I can’t believe it’s been over two months since I’ve had Eva. While my health hasn’t gotten any better she has made my life so much easier. Currently, Eva is trained to alert me of any oncoming seizures or migraines, sit on me to apply pressure to help with anxiety and panic after seizures, alert someone if I say ‘get help’, and lick my face to keep me grounded after an episode.

We are still working on her obedience outside the house as well as training her in other tasks such as bringing me water, helping me not walk into things if a partial seizure causes temporary sight loss (this is a massive one for me right now!), and interrupting anxiety behaviours as they start.

In the short time I’ve been working with Eva I’ve learned a lot. Not only is she a life saver- but she is adorable, everyone else thinks so too. However, on my everyday errands to the grocery store, I get tired of having to explain why I need her to complete strangers who just want to cuddle her. There is a lack of education about service animals- but here are the 6 major things I wish everyone knew.

Things to know about service dogs- eva the service dog- fraser valley abbotsford chilliwack langley medical alert puppy

1) My Service Dog Is Working

When you see a service dog and handler out and about in public, please understand that they are working. Please don’t distract my Service Dog from her job by yelling at her, talking to her, using baby talk at her, touching her, touching her equipment, crowding her or whistling at her. Distracting her could cause her to miss an alert- which could mean I could not sit down in time before a seizure and injure myself.

2) I’m not being rude by not answering your questions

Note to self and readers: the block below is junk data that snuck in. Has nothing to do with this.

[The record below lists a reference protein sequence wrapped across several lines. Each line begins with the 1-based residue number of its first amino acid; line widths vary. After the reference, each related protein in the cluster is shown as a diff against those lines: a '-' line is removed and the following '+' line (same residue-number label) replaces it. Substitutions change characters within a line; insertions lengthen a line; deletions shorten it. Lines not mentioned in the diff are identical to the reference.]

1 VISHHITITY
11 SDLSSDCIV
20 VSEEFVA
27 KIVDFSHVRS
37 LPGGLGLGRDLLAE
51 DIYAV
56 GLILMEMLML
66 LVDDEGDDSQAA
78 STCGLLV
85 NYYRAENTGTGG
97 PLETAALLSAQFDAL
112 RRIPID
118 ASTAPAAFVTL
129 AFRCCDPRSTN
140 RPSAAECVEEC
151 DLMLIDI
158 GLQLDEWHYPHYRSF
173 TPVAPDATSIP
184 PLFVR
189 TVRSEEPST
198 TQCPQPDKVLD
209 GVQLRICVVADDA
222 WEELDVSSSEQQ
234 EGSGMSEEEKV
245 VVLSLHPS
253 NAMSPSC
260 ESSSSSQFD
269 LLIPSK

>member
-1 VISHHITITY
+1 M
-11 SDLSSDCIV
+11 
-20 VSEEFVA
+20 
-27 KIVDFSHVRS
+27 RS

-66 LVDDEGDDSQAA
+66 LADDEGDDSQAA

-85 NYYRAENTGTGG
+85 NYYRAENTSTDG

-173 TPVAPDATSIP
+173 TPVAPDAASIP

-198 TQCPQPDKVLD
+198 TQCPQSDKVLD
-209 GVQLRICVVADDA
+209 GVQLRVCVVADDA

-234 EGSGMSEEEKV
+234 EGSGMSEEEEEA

I’m sorry if I don’t stop to talk while I’m trying to pick up toothpaste at Walmart or give you a short answer about why she’s my service dog while I’m picking out bananas. Sometimes I just want to run a quick errand and go home, just like you. Please keep in mind that almost every person who sees me out in public with my Service Dog wants to ask me about her job, her purpose, her name, her breed, where she was trained, what she does, how old she is, and a plethora of other questions. Please don’t be offended if I’m slightly short or dodge your questions.

3) Don’t ask about my medical history- or assume I don’t need her.


Please don’t ask me about my diagnosis, try to guess the reason I have a Service Dog, or ask me to disclose my private medical history. Even if you can’t readily tell what my disability may be, it’s really none of your business. Please don’t assume that just because I don’t have a disability you can see that I am training her for someone else.

4) Know local regulations and laws

In British Columbia there is a Service Dog certification program- while it’s not mandatory business owners don’t have to provide public access without out. This only protects Service Dogs- not Emotional Support or Therapy Dogs which aren’t recognized as working dogs in BC and DO NOT have public access. This chart below explains the different types of assistance dogs and their access rights.

ESA Emotional Support Dog versus Service and MEdical Alert dog public access rights

5) Not all service dogs are big dogs or yellow labs

Eva only weighs 1.5 lbs but she can do almost anything a bigger breed dog can do except mobility. Please do not assume my dog is a ‘fake’ because of her size and breed. Service dogs can be any breed as long as they can perform the tasks needed for the person.

6) I’d rather not have a service dog

I couldn’t believe it when someone told me ‘ I wish I had a service dog so I could bring it everywhere’. By saying that you are saying you would like to have a disability you need a service dog for. I love Eva- she is amazing… but I’d rather not be sick. There is so much more to mine and Eva’s relationship than just getting to bring a cute dog with me everywhere.

Small service dog vest cute

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